Sunday 19 May
Mauritius black bulbul (Hypsipetes olivaceus)
Mauritius black bulbul fact file
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Mauritius black bulbul description
The Mauritius black bulbul is a rare passerine with a dull plumage comprising various shades of olive-green and grey (2). The head is mostly olive-grey, with dark, almost blackish, pointed crown feathers, and the upperparts are a dark greenish-olive (2) (3) (4). Underneath, the throat, breast and flanks are more of a greenish grey, while the belly has a tinge of yellow (2). The pinkish-yellow, or orange, of the bill and legs stands out conspicuously against the dull plumage. The sexes are similar in appearance, but the male is on average slightly larger. Several different nasal and wheezy calls are recognised, including a ‘chuckle’ used in various different contexts (2) (3) (4). In the past, the Mauritius black bulbul was considered conspecific with the Reunion bulbul (Hypsipetes borbonicus), but genetic studies have now shown them to be separate species (2) (3).
- Also known as
- Mauritius bulbul.
- Hypsipetes borbonicus olivaceus.
- Bulbul de l'Ile Maurice.
- Length: 25-27 cm (2)
- Mauritian Wildlife Foundation:
- BirdLife International:
- An animal which lives or spends a large amount of time in trees.
- Belonging to the same species.
- A species or taxonomic group that is only found in one particular country or geographic area.
- The act of keeping eggs warm so that development is possible.
- A group of more than 5,000 species of small to medium-sized birds which have widely varied plumage and shape. They all have three toes pointing forward and one directed backward which assists with perching, and are sometimes known as perching birds or song birds.
- IUCN Red List (October, 2008)
- del Hoyo, J., Elliott, A. and Sargatal, J. (2005) Handbook of the Birds of the World. Volume 10: Cuckoo-Shrikes to Thrushes. Lynx Edicions, Barcelona.
- BirdLife International (April, 2009)
- Sinclair, I. and Langrand, O. (2004) Birds of the Indian Ocean Islands: Madagascar, Mauritius, Seychelles, Reunion and the Comoros. Struik, Cape Town.
- Safford, R.J. (1997) Distribution studies on the native passerines of Mauritius. Biological Conservation, 80: 189 - 198.
- WWF (April, 2009)
- Mauritian Wildlife Foundation (April, 2009)
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Mauritius black bulbul biology
Like many bulbuls, the Mauritius black bulbul mainly feeds on a diverse range of fruit, but will also take arboreal insects such as bush crickets, butterflies, caterpillars and stick-insects, and will sometimes take small vertebrates such as native geckos (Phelsuma sp.) (2) (3). The foraging habit of this species is strictly arboreal, with food items seldom collected from the ground (2).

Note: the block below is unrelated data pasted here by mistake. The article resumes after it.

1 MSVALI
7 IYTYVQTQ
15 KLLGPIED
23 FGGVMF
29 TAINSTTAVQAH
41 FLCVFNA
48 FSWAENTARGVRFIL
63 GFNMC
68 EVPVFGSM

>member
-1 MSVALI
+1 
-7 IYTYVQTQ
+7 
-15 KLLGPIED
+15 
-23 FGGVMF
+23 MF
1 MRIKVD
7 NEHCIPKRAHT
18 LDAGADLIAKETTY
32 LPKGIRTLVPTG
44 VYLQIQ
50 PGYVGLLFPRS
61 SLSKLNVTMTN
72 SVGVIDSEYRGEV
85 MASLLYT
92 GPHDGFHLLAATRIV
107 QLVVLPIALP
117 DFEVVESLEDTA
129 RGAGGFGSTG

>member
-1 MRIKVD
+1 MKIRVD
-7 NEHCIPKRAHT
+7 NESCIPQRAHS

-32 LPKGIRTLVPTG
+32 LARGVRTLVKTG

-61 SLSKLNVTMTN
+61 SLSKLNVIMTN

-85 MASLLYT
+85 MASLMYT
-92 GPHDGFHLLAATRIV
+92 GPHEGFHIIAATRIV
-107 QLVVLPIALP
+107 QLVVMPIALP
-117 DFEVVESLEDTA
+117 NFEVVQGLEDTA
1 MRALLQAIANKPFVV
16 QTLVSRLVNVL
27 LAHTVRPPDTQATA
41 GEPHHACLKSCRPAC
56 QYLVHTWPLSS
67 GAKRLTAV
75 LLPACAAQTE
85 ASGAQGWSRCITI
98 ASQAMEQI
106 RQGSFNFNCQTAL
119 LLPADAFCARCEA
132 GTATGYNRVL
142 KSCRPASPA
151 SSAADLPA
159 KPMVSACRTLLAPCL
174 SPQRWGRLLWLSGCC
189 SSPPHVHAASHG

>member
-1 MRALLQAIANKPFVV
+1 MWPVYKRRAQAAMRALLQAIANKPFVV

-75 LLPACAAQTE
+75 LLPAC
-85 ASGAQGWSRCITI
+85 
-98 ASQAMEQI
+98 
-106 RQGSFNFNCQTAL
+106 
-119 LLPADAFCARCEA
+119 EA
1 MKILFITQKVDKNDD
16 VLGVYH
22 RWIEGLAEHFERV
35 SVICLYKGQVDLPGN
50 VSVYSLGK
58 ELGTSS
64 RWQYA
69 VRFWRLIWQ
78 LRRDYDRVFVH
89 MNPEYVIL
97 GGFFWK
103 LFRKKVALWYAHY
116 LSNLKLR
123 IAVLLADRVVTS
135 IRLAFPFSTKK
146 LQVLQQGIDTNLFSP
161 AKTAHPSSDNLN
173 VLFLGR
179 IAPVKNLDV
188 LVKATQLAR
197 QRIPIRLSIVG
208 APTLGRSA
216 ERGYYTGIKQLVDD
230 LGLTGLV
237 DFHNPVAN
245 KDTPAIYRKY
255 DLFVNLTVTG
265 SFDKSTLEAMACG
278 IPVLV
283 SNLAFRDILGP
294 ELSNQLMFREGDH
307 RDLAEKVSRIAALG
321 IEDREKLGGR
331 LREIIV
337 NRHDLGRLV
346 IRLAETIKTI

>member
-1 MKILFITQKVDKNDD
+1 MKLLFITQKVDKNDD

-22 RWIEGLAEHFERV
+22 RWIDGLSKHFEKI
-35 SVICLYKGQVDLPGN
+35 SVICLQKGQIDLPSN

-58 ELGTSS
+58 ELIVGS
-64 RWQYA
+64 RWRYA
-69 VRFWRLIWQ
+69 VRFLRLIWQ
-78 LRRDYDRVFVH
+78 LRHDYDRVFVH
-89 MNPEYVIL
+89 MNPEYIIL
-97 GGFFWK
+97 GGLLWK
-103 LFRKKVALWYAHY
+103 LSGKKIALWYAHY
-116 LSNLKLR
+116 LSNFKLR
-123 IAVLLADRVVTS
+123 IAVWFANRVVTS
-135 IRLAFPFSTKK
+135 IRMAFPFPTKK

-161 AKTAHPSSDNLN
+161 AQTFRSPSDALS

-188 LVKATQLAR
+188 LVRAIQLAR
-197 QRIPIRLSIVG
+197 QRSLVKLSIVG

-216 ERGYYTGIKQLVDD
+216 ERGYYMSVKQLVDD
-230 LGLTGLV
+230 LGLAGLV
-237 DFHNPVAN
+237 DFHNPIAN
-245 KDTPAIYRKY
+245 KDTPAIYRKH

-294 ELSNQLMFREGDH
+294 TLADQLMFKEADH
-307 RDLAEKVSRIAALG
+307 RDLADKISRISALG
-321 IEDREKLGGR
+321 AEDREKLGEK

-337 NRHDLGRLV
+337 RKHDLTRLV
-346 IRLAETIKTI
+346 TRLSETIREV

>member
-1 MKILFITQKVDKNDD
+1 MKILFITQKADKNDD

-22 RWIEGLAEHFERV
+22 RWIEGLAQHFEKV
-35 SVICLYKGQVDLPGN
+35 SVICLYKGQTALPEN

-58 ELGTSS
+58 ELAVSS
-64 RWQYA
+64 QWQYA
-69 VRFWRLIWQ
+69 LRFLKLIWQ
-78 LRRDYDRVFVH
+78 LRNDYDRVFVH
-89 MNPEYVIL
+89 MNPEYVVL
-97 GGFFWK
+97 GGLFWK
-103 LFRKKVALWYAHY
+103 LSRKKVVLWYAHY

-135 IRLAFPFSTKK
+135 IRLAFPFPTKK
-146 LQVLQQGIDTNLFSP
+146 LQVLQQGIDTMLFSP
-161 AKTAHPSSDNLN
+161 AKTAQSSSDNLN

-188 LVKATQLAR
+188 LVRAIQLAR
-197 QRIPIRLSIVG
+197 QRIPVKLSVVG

The Mauritius black bulbul is usually found in pairs or small groups of up to eight individuals (2) (3). Nesting has been observed between November and February, with breeding pairs defending a small territory, within which the female builds a coarse nest around two to nine metres off the ground in a low bush or tree. Usually around three eggs are laid, which are incubated for 15 to 16 days before hatching. The young are fed by both parent birds and may remain in the same territory for some time (2).Top
Mauritius black bulbul rangeTop
Mauritius black bulbul habitatTop
Mauritius black bulbul status
Classified as Vulnerable (VU) on the IUCN Red List (1).Top
Mauritius black bulbul threats
Since humans colonised Mauritius in the 17th century, the combination of hunting, introduction of alien plants and animals, deforestation, and farming has dramatically altered the island’s biodiversity (6) (7). The spread of non-native plants that are poor in food has been particularly detrimental to the Mauritius black bulbul, which has maintained a steady but extremely small population of just 280 pairs for the last three to four decades (2) (3) (5). Additional threats to this species include predation by introduced rats and the crab-eating macaque (Macaca fascicularis), and competition with the introduced red-whiskered bulbul (Pycnonotus jocosus) and common mynah (Acridotheres tristis) (2) (3).Top
Mauritius black bulbul conservation
Partial protection within the Black River National Park, and the exclusion and eradication of invasive plants and animals in Conservation Management Areas, has been crucial to the survival of the Mauritius black bulbul. The long-term aim for the conservation of this species is to continue the rehabilitation of native vegetation and to potentially translocate some Mauritius black bulbul populations to nearby islets free from predators (3).Top
Find out more
To find out more about the conservation of the native birds of Mauritius, see:
For more information on this and other bird species please see:
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